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A tender phrase used by the more chivalrous old-school gentlemen—the kind that still open doors, walk nearest to the street on sidewalks, and send flowers on days other than anniversaries, Valentine’s Day and birthdays—is to call the women in their life their “better half.” However, when it comes to Connor Mead (Matthew McConaughey)—the James Bond who’s all smarm without the charm and Alfie without the accent or Michael Caine’s winning twinkle in his eye—there is no better half.
Despite this, he soldiers on and temporarily fills the void with plenty of one tenths to one fourths in an endless parade of Maxim meets GQ like skanks he manages to nail and drop as if the swinging ‘70s had never ended with the dawn of AIDS in the ‘80s. This all occurs via “relationships” that last anywhere from a few minutes in an airplane bathroom to two weeks at most before he dumps three women simultaneously while trying to shag another one via a video conference call at the start of the film.
A Break-up in “Bulk”
A Break-up in “Bulk”
The closest thing one could consider to be a better half in Connor’s life would be a full one-- a full person that is-- in the form of his younger brother Paul (Breckin Meyer).
I Can’t Toast This
I Can’t Toast This
Of course, a movie about two crazy-in-love kids getting married isn’t the stuff that makes studios instantly green-light a picture—unless of course the bride turns into Bridezilla during the honeymoon as the groom meets a new dream girl (as was the case in the misogynistic Farrelly brothers remake of The Heartbreak Kid) or in two other Ben Stiller vehicles when he gets put through the mill after he's finally brought home to Meet the Parents and The Fockers.
And in—trying to squeeze in every romantic comedy cliché possible—there’s a little of Fockers inspired humor as Robert Forster tackles the role of Chabert’s former marine turned ordained minister father in one of the very, very few bright spots in this abysmal picture as a Korean war vet who just can’t seem to get over the fact that without a wall or a good movie, the only legacy the Korean war had was “a sitcom with Alan Alda.”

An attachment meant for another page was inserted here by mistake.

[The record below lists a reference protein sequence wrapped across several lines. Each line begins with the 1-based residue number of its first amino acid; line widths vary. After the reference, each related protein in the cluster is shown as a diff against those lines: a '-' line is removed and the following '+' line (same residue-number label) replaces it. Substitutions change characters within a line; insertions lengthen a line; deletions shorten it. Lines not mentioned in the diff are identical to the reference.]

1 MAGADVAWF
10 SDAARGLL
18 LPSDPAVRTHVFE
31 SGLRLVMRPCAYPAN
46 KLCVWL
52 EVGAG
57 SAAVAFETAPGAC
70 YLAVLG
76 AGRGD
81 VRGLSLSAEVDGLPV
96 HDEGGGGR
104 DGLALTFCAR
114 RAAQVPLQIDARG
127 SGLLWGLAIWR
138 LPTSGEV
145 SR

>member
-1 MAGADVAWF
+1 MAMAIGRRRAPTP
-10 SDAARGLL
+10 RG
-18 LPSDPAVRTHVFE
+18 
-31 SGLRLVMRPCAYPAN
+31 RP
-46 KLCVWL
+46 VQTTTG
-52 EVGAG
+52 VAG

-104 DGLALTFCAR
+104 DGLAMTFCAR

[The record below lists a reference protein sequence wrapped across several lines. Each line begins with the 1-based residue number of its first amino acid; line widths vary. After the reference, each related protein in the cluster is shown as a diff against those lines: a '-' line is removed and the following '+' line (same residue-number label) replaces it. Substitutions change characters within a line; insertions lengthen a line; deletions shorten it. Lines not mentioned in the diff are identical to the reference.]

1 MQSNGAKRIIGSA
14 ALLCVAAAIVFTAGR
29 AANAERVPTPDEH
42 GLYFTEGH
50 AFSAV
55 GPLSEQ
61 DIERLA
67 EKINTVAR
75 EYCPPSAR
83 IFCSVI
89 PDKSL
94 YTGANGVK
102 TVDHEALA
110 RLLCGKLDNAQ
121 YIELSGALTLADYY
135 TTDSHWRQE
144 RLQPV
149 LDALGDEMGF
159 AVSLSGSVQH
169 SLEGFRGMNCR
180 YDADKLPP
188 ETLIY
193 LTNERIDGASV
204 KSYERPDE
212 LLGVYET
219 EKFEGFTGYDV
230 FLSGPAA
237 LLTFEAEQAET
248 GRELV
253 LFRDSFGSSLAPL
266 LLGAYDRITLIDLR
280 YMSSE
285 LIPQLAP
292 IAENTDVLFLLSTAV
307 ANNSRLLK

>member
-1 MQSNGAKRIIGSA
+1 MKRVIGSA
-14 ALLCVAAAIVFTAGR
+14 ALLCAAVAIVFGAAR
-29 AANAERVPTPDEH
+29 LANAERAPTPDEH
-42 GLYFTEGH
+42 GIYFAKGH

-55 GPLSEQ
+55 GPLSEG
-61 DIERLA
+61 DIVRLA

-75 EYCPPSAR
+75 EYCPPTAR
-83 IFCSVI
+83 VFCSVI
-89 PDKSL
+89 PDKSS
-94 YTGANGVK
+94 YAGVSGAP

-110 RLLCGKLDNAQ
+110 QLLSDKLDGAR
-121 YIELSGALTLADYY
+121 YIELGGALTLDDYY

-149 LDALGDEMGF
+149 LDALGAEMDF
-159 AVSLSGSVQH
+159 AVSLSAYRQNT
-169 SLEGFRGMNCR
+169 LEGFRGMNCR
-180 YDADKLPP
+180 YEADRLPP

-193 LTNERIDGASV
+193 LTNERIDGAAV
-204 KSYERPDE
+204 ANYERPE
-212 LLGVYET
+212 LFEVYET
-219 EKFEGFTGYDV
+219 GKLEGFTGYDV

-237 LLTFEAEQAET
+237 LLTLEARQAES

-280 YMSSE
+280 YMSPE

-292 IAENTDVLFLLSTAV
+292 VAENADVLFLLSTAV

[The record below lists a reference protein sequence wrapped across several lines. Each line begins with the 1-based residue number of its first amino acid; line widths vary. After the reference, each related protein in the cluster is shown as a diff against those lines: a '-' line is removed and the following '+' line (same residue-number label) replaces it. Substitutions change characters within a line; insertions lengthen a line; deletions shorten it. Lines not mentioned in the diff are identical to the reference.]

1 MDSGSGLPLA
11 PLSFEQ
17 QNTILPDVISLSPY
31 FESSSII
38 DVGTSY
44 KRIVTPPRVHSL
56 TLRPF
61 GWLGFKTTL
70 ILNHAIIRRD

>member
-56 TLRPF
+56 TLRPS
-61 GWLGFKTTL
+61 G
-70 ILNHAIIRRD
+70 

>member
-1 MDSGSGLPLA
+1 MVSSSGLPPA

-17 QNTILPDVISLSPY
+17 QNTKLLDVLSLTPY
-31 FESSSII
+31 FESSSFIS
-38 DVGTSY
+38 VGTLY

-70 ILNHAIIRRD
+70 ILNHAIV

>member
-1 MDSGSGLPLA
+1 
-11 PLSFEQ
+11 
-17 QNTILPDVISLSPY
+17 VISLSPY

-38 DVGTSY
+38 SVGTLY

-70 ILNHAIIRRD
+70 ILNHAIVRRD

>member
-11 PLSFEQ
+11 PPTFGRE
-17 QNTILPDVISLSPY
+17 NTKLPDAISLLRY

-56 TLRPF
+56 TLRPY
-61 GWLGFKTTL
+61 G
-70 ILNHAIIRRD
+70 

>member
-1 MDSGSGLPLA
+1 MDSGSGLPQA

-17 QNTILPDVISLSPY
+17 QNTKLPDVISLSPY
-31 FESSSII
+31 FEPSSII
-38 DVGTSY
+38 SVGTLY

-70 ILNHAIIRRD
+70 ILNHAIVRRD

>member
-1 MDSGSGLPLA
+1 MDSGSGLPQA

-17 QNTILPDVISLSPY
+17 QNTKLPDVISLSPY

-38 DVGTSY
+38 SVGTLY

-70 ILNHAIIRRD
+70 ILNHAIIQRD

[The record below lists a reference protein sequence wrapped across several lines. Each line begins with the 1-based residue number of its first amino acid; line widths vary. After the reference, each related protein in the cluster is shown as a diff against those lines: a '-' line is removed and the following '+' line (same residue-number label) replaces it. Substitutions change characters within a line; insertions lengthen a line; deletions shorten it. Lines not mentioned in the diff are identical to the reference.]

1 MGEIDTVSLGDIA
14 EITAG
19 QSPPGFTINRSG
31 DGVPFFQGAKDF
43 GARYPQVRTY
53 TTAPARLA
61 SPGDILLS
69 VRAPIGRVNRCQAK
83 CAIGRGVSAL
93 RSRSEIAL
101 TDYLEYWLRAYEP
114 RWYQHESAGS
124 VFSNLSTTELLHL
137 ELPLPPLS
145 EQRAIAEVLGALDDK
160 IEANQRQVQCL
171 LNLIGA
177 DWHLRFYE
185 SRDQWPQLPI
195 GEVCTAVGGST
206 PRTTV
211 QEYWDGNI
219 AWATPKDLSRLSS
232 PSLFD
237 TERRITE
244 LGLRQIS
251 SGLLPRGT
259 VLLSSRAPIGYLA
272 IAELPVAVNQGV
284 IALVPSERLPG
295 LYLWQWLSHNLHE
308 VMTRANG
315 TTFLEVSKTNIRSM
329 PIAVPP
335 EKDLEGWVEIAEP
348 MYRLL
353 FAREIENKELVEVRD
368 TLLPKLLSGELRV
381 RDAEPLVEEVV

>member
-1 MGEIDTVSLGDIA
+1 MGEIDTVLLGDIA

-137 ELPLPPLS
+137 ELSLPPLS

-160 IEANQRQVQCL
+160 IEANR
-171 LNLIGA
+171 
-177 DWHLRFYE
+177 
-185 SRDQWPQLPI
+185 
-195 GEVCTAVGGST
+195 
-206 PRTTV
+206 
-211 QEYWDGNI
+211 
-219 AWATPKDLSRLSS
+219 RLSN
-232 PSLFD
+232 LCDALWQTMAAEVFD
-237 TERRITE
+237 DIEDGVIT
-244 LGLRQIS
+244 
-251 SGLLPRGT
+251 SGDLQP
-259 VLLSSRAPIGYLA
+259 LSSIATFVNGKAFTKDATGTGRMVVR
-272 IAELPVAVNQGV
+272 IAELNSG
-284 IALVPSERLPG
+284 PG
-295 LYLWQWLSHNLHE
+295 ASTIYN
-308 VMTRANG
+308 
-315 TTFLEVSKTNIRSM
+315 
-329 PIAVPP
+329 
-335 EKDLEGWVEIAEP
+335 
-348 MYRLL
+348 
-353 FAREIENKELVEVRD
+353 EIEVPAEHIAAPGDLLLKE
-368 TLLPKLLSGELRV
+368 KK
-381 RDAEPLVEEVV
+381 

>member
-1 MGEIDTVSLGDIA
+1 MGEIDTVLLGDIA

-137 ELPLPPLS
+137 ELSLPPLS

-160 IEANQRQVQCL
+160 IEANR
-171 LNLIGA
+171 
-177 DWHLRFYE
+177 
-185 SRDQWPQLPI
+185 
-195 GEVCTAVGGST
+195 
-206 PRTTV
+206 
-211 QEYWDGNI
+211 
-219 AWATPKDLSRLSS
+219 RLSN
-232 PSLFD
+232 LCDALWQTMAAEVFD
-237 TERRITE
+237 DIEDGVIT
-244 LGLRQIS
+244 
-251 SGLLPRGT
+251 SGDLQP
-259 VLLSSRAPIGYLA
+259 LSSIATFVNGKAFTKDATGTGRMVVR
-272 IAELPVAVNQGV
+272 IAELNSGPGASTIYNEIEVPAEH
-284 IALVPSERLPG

Couple this with Chabert’s sultry “MILF” Anne Archer as a woman Connor goes to second base with in a typically aggressive come-on and screenwriters Jon Lucas and Scott Moore seem to be milking the same terrain as their other New Line Cinema produced screenplay Four Christmases which—despite going a bit overboard in family dysfunction screenwriting exercises—had the pleasant bonus of actually making us laugh.
In Ghosts, McConaughey tries to rework the same tired shtick he’s done to better effect in the flawed but amusing How to Lose a Guy in Ten Days (save for the awful final act) and Failure to Launch (rescued by scene-stealer Zooey Deschanel).
The problem is that there isn’t one redeemable characteristic about his character in this film, nor any chemistry with Jennifer Garner, and foolishly the filmmakers chose the wrong plot-line to follow as they decide to center the action on a character we wouldn’t want to spend one second with let alone more than one hundred minutes as he goes through a Dickensian Christmas Carol or Scrooged night of confronting his history with women.
Of course, what the filmmakers don’t realize despite some great comedic work by Douglas (who incidentally had also worked in Fockers territory with his turn in the remake of The In-Laws) is that—like most of the movie, this particular story has been already made to much better effect in Dylan Kidd’s ingenious and brilliantly written independent film smash Roger Dodger starring Campbell Scott and Jesse Eisenberg.
So by the time you add up all the ingredients from Alfie to Fockers to Dodger-- which should all be rented to avoid paying the price of admission for this film-- basically what we’re left with is an inevitable romantic comedy wherein the cad must come of age, find the error of his ways and win back the girl he’s been hung up on since childhood in Jennifer Garner’s conveniently named Jenny.
An all-around ugly and sexist film (to both genders), it's a reminder that one of my previously favored, life-affirming, and uplifting genres—the romantic comedy—has completely hit rock bottom. Films like Ghosts of Girlfriends Past are not only an affront to audiences as we keep getting served garbage like this but they’re also a fervent reminder of the power of an audience to determine the type of movies with which we’re presented if we just avoided works such as the tale of Connor Mead like the plague even though it's salvaged at times by the old-school charms of Forster and Douglas.